If there’s one thing the media wanted to make perfectly clear this election cycle, it was the narrative that Trump and his campaign were powered by bigotry. Leading up to the election, it seemed like everywhere you looked there was a new story accusing Trump of something racist or sexist.
After Trump’s victory, the rhetoric only intensified. On election night, CNN anchor Van Jones called Trump’s victory a “white-lash“, despite the fact that exit poll numbers showed it wasn’t. When Trump named Steve Bannon senior counselor, media critics were quick to label him a white supremacist, even though there is no evidence to support that claim. And who could forget the “epidemic” of hate crimes against minorities after Trump won? Of course, most of those were debunked as well.
The media’s unfair coverage of Trump speaks volumes, but it’s perhaps what they fail to report that truly shows just how biased the media has become. Despite widely reporting unsubstantiated stories of hate crimes against minorities, the media has remained silent on the abuse suffered by white students and Trump supporters. In fact, the Southern Poverty Law Center tried to hide that information from their most recent hate crimes report. From the New York Post:
At least 2,000 educators around the country reported racist slurs and other derogatory language leveled against white students in the first days after Donald Trump was elected president. But the group that surveyed the teachers didn’t publish the results in its report on Trump-related “hate crimes.”
The Southern Poverty Law Center partnered with the American Federation of Teachers, which formally endorsed Hillary Clinton, to circulate the questionnaire among its 1.6 million mostly Democratic members. The survey was sent out to K-12 teachers and administrators who subscribe to its “Teaching Tolerance” newsletter.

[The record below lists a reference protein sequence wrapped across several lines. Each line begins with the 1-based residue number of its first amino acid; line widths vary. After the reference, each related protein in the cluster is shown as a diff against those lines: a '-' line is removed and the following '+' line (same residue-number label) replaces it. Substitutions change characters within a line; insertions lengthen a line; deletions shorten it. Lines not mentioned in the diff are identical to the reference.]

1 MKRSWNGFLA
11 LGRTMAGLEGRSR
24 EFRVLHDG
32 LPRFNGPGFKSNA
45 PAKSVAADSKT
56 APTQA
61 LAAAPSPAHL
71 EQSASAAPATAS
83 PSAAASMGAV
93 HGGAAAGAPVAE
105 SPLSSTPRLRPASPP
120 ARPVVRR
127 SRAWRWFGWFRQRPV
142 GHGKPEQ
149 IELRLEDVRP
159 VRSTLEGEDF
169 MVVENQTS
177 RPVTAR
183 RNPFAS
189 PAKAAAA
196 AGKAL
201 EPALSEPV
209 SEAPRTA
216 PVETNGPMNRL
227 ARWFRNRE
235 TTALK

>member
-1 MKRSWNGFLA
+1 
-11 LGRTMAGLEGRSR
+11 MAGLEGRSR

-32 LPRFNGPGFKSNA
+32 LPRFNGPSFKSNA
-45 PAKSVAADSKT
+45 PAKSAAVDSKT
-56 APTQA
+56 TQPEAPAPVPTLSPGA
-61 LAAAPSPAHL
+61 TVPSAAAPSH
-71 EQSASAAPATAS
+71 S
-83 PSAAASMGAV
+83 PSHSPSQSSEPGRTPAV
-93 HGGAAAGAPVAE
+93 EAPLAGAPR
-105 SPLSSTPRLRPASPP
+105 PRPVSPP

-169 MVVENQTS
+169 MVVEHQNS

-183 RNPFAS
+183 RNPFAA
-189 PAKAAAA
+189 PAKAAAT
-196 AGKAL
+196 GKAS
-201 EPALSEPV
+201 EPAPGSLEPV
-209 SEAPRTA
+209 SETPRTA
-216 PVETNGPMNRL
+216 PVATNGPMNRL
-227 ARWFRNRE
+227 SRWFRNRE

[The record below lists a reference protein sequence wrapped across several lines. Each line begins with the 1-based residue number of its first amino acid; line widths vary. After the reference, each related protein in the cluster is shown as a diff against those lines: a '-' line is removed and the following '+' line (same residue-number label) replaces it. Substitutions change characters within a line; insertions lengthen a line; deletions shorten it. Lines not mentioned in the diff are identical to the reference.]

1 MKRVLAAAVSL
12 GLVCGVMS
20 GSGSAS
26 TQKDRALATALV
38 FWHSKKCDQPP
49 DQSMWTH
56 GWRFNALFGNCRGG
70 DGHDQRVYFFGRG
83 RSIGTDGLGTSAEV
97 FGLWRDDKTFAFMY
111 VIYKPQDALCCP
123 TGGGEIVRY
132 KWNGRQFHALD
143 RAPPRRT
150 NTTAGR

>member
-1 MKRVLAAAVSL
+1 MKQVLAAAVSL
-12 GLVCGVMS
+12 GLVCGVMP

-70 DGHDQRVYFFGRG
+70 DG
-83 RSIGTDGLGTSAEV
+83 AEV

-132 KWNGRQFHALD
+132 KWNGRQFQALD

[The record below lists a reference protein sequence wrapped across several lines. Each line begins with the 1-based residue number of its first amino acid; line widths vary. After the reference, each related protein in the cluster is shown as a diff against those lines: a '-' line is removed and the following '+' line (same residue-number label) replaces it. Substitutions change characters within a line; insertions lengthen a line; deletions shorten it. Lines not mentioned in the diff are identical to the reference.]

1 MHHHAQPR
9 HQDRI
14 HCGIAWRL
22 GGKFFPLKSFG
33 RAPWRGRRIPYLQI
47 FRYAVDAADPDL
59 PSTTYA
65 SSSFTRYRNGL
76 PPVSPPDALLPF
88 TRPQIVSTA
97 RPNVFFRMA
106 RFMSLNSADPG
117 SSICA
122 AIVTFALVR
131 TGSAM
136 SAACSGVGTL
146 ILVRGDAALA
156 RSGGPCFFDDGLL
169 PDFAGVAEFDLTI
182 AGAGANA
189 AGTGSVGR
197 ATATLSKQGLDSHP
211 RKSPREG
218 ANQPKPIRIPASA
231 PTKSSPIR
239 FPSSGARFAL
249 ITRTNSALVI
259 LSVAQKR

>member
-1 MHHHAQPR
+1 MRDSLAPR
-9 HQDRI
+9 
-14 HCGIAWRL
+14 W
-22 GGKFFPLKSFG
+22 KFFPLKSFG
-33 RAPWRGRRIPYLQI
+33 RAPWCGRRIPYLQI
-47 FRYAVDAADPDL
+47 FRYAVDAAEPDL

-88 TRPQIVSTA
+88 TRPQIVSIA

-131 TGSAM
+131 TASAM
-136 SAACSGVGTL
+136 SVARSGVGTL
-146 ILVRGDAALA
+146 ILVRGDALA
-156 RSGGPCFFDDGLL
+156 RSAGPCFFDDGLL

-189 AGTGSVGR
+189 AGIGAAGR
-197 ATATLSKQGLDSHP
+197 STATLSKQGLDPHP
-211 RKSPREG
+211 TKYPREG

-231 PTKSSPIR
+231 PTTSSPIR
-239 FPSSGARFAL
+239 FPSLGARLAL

The SPLC’s widely cited report — “The Trump Effect: The Impact of the 2016 Presidential Election on Our Nation’s Schools”
However — shamefully yet not surprisingly — the report omits mention of bias-related incidents against whites reported in the survey. When SPLC spokeswoman Kirsten Bokenkamp was pressed on the matter, she finally revealed that about 20 percent answered affirmatively to that question, “I have heard derogatory language or slurs about white students.”
“Bokenkamp did not provide an explanation for the absence of such a substantial metric — at least 2,000 bias-related incidents against white students — from the report, which focuses instead on “anti-immigrant sentiment,” “anti-Muslim sentiment” and “slurs about students of color” related to the election.
“They left that result out because it would not fit their ideological narrative,” former Education Department civil rights attorney Hans Bader said. “It was deemed an inconvenient truth.””
What’s become clear is that the media is not interested in reporting the news. Instead, they attempt to form narratives, and ignore any information that might get in the way of pushing their anti-Trump agenda.
Now that Donald Trump has secured the election, the press is concerned about their access to the president-elect. They worry he will continue to bypass the media in favor posting on Twitter. Of course, what they won’t consider is that Trump’s treatment of the media is a direct result of their unfair coverage of him. After all, 91% of Trump coverage this election cycle was negative coverage.
If the media wants to regain the trust of the American people and the new administration, they should start by reporting all the facts. Unsurprisingly to most, they are not off to a good start.
[Note: This post is authored by Michael Lee. Follow him on Twitter at @UAMichaelLee]